• Join over 1.2 million students every month
  • Accelerate your learning by 29%
  • Unlimited access from just £6.99 per month

Reflective State: Madame Bovary. Flauberts characterization of Emma shares many features with women in the Arab world.

Extracts from this document...


Reflective Statement The interactive oral broadened my understanding of the cultural and contextual considerations of Madame Bovary, by Gustave Flaubert. Through our discussion I have come to realize how the cultural aspects of the novel, Emma's life, and what happened to Flaubert from writing the novel, completely resembles the society I live in today even though we are a couple of hundred years and 3000 miles apart from mid 19th century France. If Flaubert has published his novel in now a day Saudi Arabia, he will be jailed and may be even executed for immorality. ...read more.


They are both forced into marrying people they don't relate to at a very young age, and the even bigger problem is that they are socially and religiously forbidden to get a divorce. Another similarity is that they can't get jobs or even walk alone without people judging them because it is considered taboo. The oral activity raised several intriguing questions. First of is whether or not are Arab women are happy with their lives. The second question, was Emma forced to cheat on her husband because of the society's restrictions? ...read more.


We also discussed whether Emma is mentally ill or just a women living in the wrong time. I believe that if Emma were to live in modern day France, her actions, which are considered questionable at that time, would be very normal. I think that the interactive oral helped me in understanding the character of Emma much better. I would like to read some sections of the novel over again to see some of the symbolism and motifs that I have missed such as the windows and dried flowers as they add many layers to the novel overall. ?? ?? ?? ?? Tariq Ameer 1 (001369-033) ...read more.

The above preview is unformatted text

This student written piece of work is one of many that can be found in our International Baccalaureate World Literature section.

Found what you're looking for?

  • Start learning 29% faster today
  • 150,000+ documents available
  • Just £6.99 a month

Not the one? Search for your essay title...
  • Join over 1.2 million students every month
  • Accelerate your learning by 29%
  • Unlimited access from just £6.99 per month

See related essaysSee related essays

Related International Baccalaureate World Literature essays

  1. Peer reviewed

    Comparison of emma and charls in madame bovary

    4 star(s)

    Emma is described as being a very well mannered, helpful, good looking and well kept woman. "A young woman, clad in a blue merino dress with three flounces, appeared in the doorway to welcome monsieur Bovary [...] (pg.27) In these particular details you can spot the first differences, Emma was

  2. Madame Bovary Reflective Statement

    Also, through the satirical description of Emma's thoughts and her fantastical desires, he begins to show how destructive the idea of romanticism can become. In contrast of Emma's highly absurd desires, he gives the idea of the realistic life people actually live.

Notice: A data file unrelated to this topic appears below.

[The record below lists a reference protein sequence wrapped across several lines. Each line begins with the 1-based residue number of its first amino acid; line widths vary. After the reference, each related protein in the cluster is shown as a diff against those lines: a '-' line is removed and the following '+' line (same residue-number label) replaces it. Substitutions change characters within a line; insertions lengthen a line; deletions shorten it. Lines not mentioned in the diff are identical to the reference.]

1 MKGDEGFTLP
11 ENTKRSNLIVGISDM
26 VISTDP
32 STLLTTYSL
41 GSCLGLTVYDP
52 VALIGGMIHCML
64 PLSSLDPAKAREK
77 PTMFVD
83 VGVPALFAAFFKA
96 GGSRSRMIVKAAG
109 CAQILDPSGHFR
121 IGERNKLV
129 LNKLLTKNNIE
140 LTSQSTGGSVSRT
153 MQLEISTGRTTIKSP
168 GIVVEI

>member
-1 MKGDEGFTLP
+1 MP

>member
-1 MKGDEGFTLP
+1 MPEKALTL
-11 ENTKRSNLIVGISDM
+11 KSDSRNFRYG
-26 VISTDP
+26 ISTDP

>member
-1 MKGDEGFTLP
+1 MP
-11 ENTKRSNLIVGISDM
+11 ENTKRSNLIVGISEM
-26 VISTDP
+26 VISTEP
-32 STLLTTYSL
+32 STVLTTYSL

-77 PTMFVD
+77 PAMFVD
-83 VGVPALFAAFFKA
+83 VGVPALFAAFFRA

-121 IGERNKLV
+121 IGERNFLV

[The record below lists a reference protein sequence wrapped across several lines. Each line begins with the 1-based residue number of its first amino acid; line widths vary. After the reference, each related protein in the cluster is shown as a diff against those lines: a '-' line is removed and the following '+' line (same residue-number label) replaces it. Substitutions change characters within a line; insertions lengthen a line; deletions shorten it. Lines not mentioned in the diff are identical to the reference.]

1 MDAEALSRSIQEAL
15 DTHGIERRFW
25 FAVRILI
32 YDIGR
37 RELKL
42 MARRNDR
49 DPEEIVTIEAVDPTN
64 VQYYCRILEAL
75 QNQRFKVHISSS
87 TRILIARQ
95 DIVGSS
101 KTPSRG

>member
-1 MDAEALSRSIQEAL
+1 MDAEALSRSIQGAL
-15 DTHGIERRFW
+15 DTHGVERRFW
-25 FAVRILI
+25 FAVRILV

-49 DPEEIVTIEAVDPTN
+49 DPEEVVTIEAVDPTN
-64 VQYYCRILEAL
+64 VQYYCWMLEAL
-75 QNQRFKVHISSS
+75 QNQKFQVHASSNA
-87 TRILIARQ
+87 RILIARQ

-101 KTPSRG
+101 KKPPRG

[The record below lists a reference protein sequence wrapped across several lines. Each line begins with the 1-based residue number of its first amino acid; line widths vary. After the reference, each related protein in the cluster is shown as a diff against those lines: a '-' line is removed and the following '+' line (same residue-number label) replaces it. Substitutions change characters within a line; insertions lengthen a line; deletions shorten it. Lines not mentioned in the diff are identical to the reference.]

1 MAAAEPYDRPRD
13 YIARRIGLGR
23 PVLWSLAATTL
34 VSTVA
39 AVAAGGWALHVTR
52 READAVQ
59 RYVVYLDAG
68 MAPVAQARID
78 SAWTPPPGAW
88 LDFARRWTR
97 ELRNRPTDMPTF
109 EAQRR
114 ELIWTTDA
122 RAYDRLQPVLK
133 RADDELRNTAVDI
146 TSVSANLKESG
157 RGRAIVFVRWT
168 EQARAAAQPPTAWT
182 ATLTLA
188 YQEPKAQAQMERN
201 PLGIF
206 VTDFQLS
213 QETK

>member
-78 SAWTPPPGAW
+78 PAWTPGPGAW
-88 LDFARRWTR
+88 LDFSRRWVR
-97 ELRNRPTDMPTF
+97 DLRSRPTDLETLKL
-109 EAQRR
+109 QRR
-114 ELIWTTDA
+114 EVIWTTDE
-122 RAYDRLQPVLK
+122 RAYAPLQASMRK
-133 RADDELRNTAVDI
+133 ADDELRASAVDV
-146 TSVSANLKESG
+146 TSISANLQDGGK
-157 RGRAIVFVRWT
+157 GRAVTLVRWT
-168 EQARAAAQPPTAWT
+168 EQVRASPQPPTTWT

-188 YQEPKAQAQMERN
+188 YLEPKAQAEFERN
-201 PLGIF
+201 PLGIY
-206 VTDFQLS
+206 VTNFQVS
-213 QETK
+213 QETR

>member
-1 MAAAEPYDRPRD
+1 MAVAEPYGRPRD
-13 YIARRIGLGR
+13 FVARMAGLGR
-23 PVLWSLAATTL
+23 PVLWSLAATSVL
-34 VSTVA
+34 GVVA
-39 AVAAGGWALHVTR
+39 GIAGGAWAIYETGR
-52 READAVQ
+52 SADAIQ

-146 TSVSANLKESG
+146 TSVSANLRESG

1. Social Class in Madame Bovary

    She even feels as if farm life had been, "a unique accident that had befallen her alone" (Pt I: Ch 9) suggesting how much she disliked it, and how much she prefers city life over it, suggesting that she does not belong in the social class she is in.

  2. Anna Karenina and Emma Bovary

    Instead, Anna had the desire to punish Vronsky. Madame Bovary also experiences the conflict of illusion versus reality. Emma is a sentimental character that believes in a pathetic romance. The context of the agricultural fair in Part 2, Chapter 9, Flaubert provides a sharp contrast between Emma's illusion and reality.

  1. Comparative Essay on the Characterization of Windows and A Devoted Son

    Leah and the old man found happiness emotionally, not materialistically. The window itself did not make Leah happy, but what the window represented did.

  2. To what extent does Guy de Maupassant show sympathy for Madame Loisel in 'The ...

    her husband?s, whom the readers sympathize with more as he is caring and always trying to make her happy. This demonstrates how self-centered and ignorant she is. We first see the contrast between these two characters when Monsieur Loisel sits down for dinner.

  1. How does Madame Bovary use the motif of food as a class signifier?

    ?On it stood four sirloins, a casserole of veal, a fine roast of sucking pig? (27) create an image of ampleness, a more visual portrayal. Veal is quite a rich meat, and a roast of sucking pig is usually prepared for special occasions so evidently Charles went out of his

  2. Madame Bovary Notes

    * Charles is unremarkable, unimaginative, and lazy, but good-natured. Charles failure to pass his medical exam is an example of his dullness and complacency. * Charles marries Heloise Dubuc, an old widow with a large dowry. There is no love in the relationship all she does is nag. * Charles is characterized as faint-hearted and easily controlled.

  • Over 160,000 pieces
    of student written work
  • Annotated by
    experienced teachers
  • Ideas and feedback to
    improve your own work